Posted on August 11, 2011

For many years, the GRAT has been a staple of estate planning strategies. It was something that every high net worth client considered as a freezing technique.

With the new estate tax law that became effective last December, a GRAT may not be the best strategy for many clients going forward.

While the GRAT is an excellent method for shifting the future growth of an asset to the children, there are a number of risks associated with this strategy. For example, the trust maker must survive the entire GRAT term for there to be any benefit. In addition, payouts from the GRAT must be done on a regular basis (monthly, quarterly, annually, ect.) and each payment must be basically the same amount (no more than a 20% increase) as the previous payment.

For many client’s, there is a better technique available to accomplish the same goals but without these risks. This technique is an installment sale to a grantor trust (IDGT).

How does the installment sale work? The trust maker sells the property to a grantor trust at its fair market value in exchange for a note. There are two important aspects to this strategy. First, the trust must be structured as a grantor trust so it can be disregarded as a separate taxpaying entity for income tax purposes. Second, the transfer for fair market value must be a bona fide sale for full and adequate consideration to avoid any gift tax issues. After the note has been paid in full, whatever remains in the trust may be distributed to the beneficiaries (usually the trustmaker’s children and/or grandchildren) free of estate and gift taxes, and if appropriately structured, generation-skipping transfer taxes as well.

If the assets in the trust appreciate at a rate greater than the interest rate due on the note, there will be assets remaining in the trust at the end of the note term to pass to the beneficiaries. Ideally, we would like the income produced by the assets to be greater than the interest only payment due on the note. This allows for maximum compounded growth of the principal. The trustee, however, may use the trust’s capital assets to pay the note if necessary.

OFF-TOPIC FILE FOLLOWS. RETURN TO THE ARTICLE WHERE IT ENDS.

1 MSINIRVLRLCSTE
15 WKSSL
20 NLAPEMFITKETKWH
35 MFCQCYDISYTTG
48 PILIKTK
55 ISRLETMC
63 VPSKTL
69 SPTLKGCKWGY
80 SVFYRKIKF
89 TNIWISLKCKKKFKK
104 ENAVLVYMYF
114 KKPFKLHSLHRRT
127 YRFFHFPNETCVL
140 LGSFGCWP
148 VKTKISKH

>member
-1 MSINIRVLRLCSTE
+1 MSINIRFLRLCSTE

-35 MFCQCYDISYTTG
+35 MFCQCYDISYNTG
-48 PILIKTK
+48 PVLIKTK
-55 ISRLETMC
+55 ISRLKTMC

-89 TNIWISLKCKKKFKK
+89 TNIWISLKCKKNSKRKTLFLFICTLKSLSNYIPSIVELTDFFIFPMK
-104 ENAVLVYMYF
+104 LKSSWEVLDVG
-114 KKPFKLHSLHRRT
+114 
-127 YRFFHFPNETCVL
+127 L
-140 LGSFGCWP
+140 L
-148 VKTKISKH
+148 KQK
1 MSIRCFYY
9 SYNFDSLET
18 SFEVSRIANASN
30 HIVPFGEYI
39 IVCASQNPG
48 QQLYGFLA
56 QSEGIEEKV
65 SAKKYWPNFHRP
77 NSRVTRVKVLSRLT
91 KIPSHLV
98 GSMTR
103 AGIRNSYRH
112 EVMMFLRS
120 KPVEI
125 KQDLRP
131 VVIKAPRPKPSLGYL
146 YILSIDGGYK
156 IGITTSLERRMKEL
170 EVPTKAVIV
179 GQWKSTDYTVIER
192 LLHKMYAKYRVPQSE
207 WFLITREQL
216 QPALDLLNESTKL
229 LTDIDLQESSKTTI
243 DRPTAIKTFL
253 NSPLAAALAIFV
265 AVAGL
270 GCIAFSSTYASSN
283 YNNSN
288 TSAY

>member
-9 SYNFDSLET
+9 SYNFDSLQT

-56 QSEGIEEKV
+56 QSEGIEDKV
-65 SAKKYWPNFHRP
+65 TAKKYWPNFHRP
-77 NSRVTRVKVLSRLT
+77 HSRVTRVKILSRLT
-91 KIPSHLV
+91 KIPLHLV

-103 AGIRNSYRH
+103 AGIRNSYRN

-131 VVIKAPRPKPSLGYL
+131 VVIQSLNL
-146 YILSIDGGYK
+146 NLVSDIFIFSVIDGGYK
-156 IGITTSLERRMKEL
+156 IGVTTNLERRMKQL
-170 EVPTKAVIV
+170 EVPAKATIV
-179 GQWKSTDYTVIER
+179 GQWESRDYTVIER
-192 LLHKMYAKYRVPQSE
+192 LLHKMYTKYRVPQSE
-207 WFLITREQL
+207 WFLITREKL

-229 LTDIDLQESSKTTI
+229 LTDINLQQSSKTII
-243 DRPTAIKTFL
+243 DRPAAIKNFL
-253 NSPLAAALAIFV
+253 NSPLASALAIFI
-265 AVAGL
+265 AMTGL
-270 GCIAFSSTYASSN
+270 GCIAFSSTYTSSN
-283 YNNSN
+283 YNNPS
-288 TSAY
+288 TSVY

Generally, any assets with appreciation potential or yield in excess of the note interest rate are candidates for this installment sale strategy. Assets that can be valued at a discount, such as a minority interest in a family business or a fractional interest in real estate produce significant savings because the face amount of the note will be based on the discounted value of the assets sold rather than on the full economic value. At some point in the future, however, when the assets are sold, the discount is recaptured and the discounted benefit fully realized.

In the coming weeks we will continue to blog further about GRAT’s and Installment Sales.
Make sure your client’s are working with an Excellent Estate Planning Attorney who understands both planning and tax.